One thing the NBA unequivocally does better than college basketball is limit the number of judgment calls on charge/block fouls.
The NBA did that by adding an arc under the basket. If you attempt to take a charge in the restricted area designated by the arc, it's a defensive foul. Simple.
An ancillary effect of the arc is defenders attempt to take fewer charges, which leads to less contact — and fewer instances an official can influence the outcome of a game.
All the college game had to do was add the NBA arc. The NCAA rules committee, in its infinite wisdom, decided against adding the arc, rather it will "define the area under the basket and prohibit a secondary defender from establishing guarding position in that area."
“In our surveys and rules forums, the coaches wanted the committee to address the increasing contact that seems to occur under the basket,” said NCAA Secretary-Rules Editor for Men’s Basketball Ed Bilik on the NCAA's web site. “Instead of an experimental rule, this clarifies how officials are to call this play throughout the season.”
There's no mention of how the area will be defined (an actual arc — visible to the everyone in the building — would apparently make too much sense).
If the shorter window for early NBA entrant prospects is the "UNC Rule," this has the framework of being the "Duke Rule."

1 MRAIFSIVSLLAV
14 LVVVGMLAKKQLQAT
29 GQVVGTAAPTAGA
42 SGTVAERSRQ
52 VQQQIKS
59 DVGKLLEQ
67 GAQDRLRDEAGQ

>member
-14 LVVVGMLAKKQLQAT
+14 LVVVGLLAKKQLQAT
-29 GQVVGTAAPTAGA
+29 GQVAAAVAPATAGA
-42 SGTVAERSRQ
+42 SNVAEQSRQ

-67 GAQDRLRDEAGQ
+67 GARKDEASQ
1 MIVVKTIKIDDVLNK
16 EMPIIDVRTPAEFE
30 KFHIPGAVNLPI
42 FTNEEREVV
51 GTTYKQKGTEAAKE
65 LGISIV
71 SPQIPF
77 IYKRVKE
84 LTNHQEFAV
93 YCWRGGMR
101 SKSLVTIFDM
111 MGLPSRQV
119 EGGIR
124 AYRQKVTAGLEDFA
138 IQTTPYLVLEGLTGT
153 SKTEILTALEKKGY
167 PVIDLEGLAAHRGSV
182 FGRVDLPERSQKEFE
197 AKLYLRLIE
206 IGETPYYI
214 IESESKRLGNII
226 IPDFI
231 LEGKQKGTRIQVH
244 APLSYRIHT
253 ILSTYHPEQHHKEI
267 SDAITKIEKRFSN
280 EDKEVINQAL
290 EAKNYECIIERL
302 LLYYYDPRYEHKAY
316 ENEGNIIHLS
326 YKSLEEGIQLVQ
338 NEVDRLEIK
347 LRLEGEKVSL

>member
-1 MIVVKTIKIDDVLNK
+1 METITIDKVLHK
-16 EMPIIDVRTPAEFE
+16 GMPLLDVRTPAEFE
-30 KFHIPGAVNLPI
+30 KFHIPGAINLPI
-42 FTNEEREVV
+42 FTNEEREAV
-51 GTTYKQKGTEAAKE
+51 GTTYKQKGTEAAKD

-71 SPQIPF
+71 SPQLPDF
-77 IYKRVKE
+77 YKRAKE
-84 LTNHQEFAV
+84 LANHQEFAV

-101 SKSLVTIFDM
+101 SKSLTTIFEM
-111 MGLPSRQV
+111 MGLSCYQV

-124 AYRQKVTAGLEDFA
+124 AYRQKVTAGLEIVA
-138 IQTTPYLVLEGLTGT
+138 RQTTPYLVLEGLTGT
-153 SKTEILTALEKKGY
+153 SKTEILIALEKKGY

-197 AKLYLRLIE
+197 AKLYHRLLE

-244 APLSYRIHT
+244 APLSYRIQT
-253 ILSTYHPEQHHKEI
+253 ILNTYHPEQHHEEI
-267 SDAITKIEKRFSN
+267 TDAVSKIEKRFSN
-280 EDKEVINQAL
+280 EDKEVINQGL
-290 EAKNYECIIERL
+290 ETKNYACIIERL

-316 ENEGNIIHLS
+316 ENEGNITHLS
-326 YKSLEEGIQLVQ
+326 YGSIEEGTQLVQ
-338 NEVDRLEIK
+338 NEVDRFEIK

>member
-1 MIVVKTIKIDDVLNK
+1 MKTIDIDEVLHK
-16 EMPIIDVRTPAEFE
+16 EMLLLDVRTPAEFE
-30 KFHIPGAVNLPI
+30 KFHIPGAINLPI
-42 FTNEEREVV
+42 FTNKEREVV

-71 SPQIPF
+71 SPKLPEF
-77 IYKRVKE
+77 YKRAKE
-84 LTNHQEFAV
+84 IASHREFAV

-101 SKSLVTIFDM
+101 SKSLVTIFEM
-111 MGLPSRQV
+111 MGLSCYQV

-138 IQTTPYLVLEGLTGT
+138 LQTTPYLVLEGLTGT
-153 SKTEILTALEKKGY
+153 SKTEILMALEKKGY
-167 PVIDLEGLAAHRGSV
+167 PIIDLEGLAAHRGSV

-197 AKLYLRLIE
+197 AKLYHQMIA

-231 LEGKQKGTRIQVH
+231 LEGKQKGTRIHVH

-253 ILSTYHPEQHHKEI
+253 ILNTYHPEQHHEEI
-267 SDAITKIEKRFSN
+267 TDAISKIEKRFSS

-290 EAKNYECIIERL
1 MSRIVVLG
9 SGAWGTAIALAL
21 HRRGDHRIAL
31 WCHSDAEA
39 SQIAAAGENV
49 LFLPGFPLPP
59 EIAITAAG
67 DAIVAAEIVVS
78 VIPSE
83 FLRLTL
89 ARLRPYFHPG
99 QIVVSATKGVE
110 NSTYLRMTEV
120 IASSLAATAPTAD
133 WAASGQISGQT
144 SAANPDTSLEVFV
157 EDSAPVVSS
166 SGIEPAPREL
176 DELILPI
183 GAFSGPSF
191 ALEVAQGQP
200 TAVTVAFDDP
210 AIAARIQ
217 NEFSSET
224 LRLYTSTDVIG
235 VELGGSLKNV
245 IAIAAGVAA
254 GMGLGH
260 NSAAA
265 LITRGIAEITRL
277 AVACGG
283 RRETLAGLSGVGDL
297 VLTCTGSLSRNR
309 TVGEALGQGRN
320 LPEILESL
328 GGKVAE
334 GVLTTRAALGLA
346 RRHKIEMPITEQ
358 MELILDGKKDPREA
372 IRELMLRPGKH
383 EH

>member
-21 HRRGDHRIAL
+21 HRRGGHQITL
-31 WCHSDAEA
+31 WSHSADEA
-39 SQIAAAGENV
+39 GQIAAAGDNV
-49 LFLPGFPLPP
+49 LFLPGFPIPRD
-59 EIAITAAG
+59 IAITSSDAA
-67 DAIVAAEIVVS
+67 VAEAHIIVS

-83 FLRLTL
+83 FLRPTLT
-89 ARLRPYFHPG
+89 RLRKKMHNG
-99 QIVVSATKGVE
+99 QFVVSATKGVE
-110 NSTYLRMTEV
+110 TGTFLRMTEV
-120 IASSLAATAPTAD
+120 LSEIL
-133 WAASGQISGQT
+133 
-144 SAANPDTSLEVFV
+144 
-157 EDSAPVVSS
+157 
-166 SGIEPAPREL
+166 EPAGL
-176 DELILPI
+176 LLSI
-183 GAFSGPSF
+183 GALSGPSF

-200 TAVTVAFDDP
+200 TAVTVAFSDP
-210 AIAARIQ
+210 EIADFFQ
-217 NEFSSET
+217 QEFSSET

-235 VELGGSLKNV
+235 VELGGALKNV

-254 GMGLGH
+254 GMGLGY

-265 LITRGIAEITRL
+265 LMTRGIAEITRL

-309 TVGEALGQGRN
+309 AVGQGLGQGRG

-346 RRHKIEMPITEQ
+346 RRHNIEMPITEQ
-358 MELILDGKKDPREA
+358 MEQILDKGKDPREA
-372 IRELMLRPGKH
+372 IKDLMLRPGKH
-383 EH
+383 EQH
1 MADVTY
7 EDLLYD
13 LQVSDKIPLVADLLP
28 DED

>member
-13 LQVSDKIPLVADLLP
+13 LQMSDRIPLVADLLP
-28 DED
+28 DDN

To use a hockey term, the "second man in" can't take a charge. Again, the wording of the release is unclear but you can imagine if a "help defender" (to use a basketball term) establishes position in the defined area — even if he's there first — will be whistled for a foul. There goes 75 percent of Duke's defensive game plan.
But what about the primary defender? Apparently, he can stand under the basket and take a charge, thereby circumventing the entire point of the proposed rule.
So Tyler Hansbrough, Shane Battier (or pick a Duke defender) could still do the flopping act as long as it was against his man. (And you're back at Square One with the official and his judgment).
Without an arc, you're asking the official to make the judgment call on the contact, the location of the contact and the intent of the defense. Not so simple.
The rule still needs to be passed by the Playing Rules Oversight Panel on June 3, but typically that's a formality.
Unsolicited advice for the PROP, kick this back to the subcommittee and add the arc.
Among the other recommendations, the rules committee suggested a change in the injured-free-throw-shooter procedure and the increased use of the replay monitor.
Currently, if a player is injured while being fouled and can't shoot the free throws, his coach gets to choose a shooter off the bench. The new rule would let the opposing coach pick one of the four remaining players on the floor to shoot the free throws. (This rule actually makes sense).
As for the monitor, in the cases of contact that wasn't called an intentional foul on the floor, the officials can review the play and penalize the player with an intentional personal or a technical foul for the contact. (Any rule that increases the use of the monitor, and extends the game, is generally not good).